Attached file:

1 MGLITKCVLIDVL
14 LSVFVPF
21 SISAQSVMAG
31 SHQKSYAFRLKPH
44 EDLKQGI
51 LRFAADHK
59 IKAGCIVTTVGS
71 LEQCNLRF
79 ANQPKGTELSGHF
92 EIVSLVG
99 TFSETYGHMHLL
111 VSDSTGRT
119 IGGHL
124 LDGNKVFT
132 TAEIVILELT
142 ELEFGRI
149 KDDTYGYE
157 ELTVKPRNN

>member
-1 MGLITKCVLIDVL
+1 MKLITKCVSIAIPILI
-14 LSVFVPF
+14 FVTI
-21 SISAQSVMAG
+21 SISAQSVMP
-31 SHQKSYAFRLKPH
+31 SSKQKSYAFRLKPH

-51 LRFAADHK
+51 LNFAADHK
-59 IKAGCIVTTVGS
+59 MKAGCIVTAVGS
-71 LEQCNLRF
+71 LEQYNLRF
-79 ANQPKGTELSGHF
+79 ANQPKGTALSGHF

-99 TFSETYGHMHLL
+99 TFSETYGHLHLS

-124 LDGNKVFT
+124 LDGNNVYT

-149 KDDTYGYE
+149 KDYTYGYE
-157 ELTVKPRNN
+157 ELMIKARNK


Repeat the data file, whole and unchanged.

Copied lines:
1 MGLITKCVLIDVL
14 LSVFVPF
21 SISAQSVMAG
31 SHQKSYAFRLKPH
44 EDLKQGI
51 LRFAADHK
59 IKAGCIVTTVGS
71 LEQCNLRF
79 ANQPKGTELSGHF
92 EIVSLVG
99 TFSETYGHMHLL
111 VSDSTGRT
119 IGGHL
124 LDGNKVFT
132 TAEIVILELT
142 ELEFGRI
149 KDDTYGYE
157 ELTVKPRNN

>member
-1 MGLITKCVLIDVL
+1 MKLITKCVSIAIPILI
-14 LSVFVPF
+14 FVTI
-21 SISAQSVMAG
+21 SISAQSVMP
-31 SHQKSYAFRLKPH
+31 SSKQKSYAFRLKPH

-51 LRFAADHK
+51 LNFAADHK
-59 IKAGCIVTTVGS
+59 MKAGCIVTAVGS
-71 LEQCNLRF
+71 LEQYNLRF
-79 ANQPKGTELSGHF
+79 ANQPKGTALSGHF

-99 TFSETYGHMHLL
+99 TFSETYGHLHLS

-124 LDGNKVFT
+124 LDGNNVYT

-149 KDDTYGYE
+149 KDYTYGYE
-157 ELTVKPRNN
+157 ELMIKARNK